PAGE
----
WOMEN FIGHTERS. AN AFFECTIVE ARCHIVE
Curators: Natalia Andrzejewska & Dorota Jarecka
Production: Ewa Grzebyk
PR: Marta Sputowska, Majka Duczyńska
English copy-editing: Daniel Malone
Install: Realizacja Wystaw
March 27, 2023, 6 PM – exhibition opening
March 27, 2023, 6 PM – spoken word performance by Zuzanna Hertzberg Mechica. indywidualny i zbiorowy opór kobiet podczas Zagłady (in Polish)
April 18, 2023, 2 PM – spoken word performance by Zuzanna Hertzberg, Mechitza: Individual and Collective Resistance of Women during the Shoah (in English)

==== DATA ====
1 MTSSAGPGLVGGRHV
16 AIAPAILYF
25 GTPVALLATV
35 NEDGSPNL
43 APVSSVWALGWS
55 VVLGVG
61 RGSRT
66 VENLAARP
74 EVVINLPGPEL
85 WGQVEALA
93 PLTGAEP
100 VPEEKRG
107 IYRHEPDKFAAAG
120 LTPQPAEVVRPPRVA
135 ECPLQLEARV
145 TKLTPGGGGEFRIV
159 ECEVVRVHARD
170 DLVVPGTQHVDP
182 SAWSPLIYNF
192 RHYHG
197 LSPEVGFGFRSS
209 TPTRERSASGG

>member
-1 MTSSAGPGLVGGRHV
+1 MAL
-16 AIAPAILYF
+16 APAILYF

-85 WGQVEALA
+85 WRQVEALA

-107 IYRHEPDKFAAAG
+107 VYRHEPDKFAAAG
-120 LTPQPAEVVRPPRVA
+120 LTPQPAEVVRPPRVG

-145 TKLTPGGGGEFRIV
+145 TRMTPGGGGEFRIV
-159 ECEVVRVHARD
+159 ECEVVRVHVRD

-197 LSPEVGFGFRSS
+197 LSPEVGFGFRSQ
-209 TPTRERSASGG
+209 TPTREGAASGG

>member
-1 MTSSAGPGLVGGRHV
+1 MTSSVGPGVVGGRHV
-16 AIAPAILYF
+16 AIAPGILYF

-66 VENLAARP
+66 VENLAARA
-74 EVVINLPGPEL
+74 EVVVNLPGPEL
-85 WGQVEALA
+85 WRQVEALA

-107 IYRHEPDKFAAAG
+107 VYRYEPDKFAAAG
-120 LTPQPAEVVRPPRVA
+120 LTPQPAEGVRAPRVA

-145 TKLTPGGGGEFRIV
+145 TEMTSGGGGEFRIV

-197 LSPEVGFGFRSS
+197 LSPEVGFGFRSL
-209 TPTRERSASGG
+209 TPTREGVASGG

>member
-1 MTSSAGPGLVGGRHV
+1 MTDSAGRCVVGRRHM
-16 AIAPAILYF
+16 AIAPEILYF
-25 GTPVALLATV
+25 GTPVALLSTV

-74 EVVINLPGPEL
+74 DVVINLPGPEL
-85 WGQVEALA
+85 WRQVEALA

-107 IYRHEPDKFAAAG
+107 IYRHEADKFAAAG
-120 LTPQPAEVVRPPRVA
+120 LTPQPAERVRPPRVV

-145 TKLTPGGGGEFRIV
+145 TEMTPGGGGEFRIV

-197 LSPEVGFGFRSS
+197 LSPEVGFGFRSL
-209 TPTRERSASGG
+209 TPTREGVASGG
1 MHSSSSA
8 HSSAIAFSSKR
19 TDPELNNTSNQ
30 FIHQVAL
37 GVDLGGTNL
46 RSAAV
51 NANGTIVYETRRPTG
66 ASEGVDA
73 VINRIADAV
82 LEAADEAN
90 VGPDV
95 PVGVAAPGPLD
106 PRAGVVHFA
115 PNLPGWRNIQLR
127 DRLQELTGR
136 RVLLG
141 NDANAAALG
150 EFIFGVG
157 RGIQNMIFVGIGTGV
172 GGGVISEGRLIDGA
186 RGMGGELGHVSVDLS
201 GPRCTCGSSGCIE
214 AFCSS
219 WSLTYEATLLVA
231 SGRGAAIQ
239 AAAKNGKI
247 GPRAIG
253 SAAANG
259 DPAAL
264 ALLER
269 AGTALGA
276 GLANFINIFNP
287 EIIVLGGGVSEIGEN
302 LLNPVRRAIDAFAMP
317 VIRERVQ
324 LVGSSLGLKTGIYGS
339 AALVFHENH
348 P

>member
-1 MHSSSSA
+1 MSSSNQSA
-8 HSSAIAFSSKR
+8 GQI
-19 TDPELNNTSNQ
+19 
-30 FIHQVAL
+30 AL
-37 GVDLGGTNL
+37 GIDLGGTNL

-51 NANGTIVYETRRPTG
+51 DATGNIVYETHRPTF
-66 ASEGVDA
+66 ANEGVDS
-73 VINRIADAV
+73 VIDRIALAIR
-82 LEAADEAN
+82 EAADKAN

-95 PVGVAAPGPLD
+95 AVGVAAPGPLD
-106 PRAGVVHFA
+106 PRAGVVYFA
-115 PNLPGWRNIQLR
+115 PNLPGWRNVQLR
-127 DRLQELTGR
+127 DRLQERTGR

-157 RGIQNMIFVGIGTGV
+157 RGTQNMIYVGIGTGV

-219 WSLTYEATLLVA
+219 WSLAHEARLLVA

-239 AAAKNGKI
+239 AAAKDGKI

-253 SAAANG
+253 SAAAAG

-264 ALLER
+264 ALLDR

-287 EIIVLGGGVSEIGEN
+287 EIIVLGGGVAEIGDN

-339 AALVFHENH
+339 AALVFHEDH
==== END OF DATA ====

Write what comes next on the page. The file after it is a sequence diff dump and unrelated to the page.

April 18 2023, 3.30 PM – spoken word performance by Zuzanna Hertzberg Mechica. Indywidualny i zbiorowy opór kobiet podczas Zagłady (język polski)
April 20, 2023, 5 PM – spoken word performance by Zuzanna Hertzberg, Mechitza: Individual and Collective Resistance of Women during the Shoah (in English)
April 20, 2023, 6 PM – spoken word performance by Zuzanna Hertzberg, Volunteers for Freedom (in English)
Further events www.teatrstudio.pl/galeria
Exhibition hours Tuesday to Sunday, 12 pm–7 pm
For Museums Night on May 13, 2023, the exhibition will be open until 12 pm
The exhibition will be closed between April 7 – April 10, 2023
Honorary Patronage: POLIN Museum of the History of Polish Jews
Partner: Czarne Publishing House